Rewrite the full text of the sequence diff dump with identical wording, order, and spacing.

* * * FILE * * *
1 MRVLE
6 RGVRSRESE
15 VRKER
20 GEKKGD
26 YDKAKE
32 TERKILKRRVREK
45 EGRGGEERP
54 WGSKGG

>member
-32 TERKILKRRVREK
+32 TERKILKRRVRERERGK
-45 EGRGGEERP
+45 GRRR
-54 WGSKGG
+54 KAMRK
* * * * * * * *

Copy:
1 MRVLE
6 RGVRSRESE
15 VRKER
20 GEKKGD
26 YDKAKE
32 TERKILKRRVREK
45 EGRGGEERP
54 WGSKGG

>member
-32 TERKILKRRVREK
+32 TERKILKRRVRERERGK
-45 EGRGGEERP
+45 GRRR
-54 WGSKGG
+54 KAMRK